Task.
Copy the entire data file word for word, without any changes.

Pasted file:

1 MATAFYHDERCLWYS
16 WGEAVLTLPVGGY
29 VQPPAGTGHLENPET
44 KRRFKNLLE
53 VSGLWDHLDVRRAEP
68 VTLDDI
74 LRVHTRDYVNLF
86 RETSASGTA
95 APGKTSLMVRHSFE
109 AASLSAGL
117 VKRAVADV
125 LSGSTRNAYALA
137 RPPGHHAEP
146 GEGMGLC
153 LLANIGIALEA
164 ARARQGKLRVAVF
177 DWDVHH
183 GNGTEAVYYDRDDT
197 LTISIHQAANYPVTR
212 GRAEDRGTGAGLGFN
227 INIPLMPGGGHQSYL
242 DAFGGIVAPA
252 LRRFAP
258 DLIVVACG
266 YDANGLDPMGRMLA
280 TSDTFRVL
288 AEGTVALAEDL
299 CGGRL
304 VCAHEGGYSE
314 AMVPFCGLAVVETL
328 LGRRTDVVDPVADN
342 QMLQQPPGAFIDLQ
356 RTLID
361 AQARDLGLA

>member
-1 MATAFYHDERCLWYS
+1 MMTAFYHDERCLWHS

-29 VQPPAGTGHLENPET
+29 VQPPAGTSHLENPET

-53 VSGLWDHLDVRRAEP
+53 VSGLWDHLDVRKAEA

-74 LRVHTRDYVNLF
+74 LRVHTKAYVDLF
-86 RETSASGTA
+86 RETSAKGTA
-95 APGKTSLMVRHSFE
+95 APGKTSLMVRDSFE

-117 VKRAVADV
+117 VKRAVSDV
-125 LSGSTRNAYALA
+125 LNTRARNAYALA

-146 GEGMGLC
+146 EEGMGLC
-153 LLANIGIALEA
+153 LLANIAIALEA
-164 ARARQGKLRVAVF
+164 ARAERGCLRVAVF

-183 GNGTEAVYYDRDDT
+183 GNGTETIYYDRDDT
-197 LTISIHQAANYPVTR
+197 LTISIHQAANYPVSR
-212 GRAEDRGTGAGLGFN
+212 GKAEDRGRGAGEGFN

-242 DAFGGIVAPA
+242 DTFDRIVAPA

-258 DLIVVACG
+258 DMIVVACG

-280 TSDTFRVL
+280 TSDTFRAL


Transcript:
1 MATAFYHDERCLWYS
16 WGEAVLTLPVGGY
29 VQPPAGTGHLENPET
44 KRRFKNLLE
53 VSGLWDHLDVRRAEP
68 VTLDDI
74 LRVHTRDYVNLF
86 RETSASGTA
95 APGKTSLMVRHSFE
109 AASLSAGL
117 VKRAVADV
125 LSGSTRNAYALA
137 RPPGHHAEP
146 GEGMGLC
153 LLANIGIALEA
164 ARARQGKLRVAVF
177 DWDVHH
183 GNGTEAVYYDRDDT
197 LTISIHQAANYPVTR
212 GRAEDRGTGAGLGFN
227 INIPLMPGGGHQSYL
242 DAFGGIVAPA
252 LRRFAP
258 DLIVVACG
266 YDANGLDPMGRMLA
280 TSDTFRVL
288 AEGTVALAEDL
299 CGGRL
304 VCAHEGGYSE
314 AMVPFCGLAVVETL
328 LGRRTDVVDPVADN
342 QMLQQPPGAFIDLQ
356 RTLID
361 AQARDLGLA

>member
-1 MATAFYHDERCLWYS
+1 MMTAFYHDERCLWHS

-29 VQPPAGTGHLENPET
+29 VQPPAGTSHLENPET

-53 VSGLWDHLDVRRAEP
+53 VSGLWDHLDVRKAEA

-74 LRVHTRDYVNLF
+74 LRVHTKAYVDLF
-86 RETSASGTA
+86 RETSAKGTA
-95 APGKTSLMVRHSFE
+95 APGKTSLMVRDSFE

-117 VKRAVADV
+117 VKRAVSDV
-125 LSGSTRNAYALA
+125 LNTRARNAYALA

-146 GEGMGLC
+146 EEGMGLC
-153 LLANIGIALEA
+153 LLANIAIALEA
-164 ARARQGKLRVAVF
+164 ARAERGCLRVAVF

-183 GNGTEAVYYDRDDT
+183 GNGTETIYYDRDDT
-197 LTISIHQAANYPVTR
+197 LTISIHQAANYPVSR
-212 GRAEDRGTGAGLGFN
+212 GKAEDRGRGAGEGFN

-242 DAFGGIVAPA
+242 DTFDRIVAPA

-258 DLIVVACG
+258 DMIVVACG

-280 TSDTFRVL
+280 TSDTFRAL